Saturday, December 1, 2007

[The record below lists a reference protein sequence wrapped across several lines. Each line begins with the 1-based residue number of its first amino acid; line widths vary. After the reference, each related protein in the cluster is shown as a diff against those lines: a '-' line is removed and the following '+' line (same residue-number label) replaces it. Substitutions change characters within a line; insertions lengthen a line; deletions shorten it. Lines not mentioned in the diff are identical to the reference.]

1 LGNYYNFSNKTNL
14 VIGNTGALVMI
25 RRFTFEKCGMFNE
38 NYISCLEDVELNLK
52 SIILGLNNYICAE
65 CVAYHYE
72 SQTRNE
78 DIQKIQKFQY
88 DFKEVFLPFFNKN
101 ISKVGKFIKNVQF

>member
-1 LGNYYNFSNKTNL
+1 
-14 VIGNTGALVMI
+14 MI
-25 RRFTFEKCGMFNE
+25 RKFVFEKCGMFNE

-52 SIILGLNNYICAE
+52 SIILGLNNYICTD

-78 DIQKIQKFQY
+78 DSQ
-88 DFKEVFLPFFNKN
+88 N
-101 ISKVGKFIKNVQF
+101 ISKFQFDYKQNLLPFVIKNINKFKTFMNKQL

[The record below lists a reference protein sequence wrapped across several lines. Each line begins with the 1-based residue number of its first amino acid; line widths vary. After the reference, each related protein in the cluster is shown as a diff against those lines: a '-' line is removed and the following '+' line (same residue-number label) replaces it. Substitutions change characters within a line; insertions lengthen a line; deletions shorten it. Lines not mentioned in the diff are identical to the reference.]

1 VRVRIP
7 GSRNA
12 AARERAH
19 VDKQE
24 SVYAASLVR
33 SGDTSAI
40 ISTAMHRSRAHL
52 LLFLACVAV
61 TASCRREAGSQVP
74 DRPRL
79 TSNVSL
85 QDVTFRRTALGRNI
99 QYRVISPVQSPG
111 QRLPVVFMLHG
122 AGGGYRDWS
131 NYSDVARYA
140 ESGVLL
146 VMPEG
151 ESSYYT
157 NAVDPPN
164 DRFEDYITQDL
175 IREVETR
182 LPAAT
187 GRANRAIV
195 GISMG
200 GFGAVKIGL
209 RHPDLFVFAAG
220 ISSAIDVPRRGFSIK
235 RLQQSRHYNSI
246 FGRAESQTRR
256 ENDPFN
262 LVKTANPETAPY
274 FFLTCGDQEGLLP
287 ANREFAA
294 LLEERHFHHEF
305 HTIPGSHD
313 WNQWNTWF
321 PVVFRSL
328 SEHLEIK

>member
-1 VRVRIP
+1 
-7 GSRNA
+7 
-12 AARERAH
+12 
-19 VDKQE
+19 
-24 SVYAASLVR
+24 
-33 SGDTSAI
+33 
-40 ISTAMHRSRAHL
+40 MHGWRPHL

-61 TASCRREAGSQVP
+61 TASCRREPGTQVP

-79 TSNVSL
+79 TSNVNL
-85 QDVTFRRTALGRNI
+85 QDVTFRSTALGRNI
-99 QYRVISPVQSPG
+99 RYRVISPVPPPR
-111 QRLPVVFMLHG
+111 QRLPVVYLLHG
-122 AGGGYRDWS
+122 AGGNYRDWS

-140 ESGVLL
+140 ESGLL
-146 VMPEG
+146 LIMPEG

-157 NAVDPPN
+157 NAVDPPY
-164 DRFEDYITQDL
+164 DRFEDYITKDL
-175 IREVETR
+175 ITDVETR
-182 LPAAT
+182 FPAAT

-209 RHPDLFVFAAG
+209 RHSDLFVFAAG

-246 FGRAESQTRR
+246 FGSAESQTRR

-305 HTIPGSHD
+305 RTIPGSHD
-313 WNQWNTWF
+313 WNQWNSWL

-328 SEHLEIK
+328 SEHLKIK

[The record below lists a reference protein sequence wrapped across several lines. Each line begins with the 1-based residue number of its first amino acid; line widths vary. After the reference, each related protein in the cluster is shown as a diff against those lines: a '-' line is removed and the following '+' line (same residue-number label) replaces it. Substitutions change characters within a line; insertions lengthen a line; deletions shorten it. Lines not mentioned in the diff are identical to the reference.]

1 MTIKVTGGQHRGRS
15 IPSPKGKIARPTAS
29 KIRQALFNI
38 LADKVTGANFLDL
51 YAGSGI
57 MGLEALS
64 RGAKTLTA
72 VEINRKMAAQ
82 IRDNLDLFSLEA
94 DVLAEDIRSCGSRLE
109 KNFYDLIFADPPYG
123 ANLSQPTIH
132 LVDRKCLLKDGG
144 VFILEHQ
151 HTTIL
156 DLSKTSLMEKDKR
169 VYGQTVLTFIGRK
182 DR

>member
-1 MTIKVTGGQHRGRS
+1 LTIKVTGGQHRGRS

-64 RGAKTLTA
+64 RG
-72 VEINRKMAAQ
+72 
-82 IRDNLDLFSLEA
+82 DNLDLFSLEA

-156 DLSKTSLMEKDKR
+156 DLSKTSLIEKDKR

On November 26, in the Southern District of New York, Judge Kaplan dismissed claims made by the Louisiana Attorney General’s office that the State would not have paid for Rezulin prescriptions filled by Medicaid recipients if it knew that information was withheld or misrepresented by Warner-Lambert. The MDL Panel transferred the case to the court in September of 2005. But in the two years since, the Louisiana Attorney General’s office did not initiate discovery requests and failed to submit a Rule 56(f) affidavit to counter defendants’ motion for summary judgment. Although one might dismiss the case as an anomaly, it does raise questions about institutional design. Namely, who should bring enforcement actions—public governmental actors, private attorney’s generals, or some mix of the two. This case suggests some value to having multiple, decentralized enforcers to circumnavigate potential agency inaction. I’ve written about additional benefits to decentralization in an earlier piece that can be found here.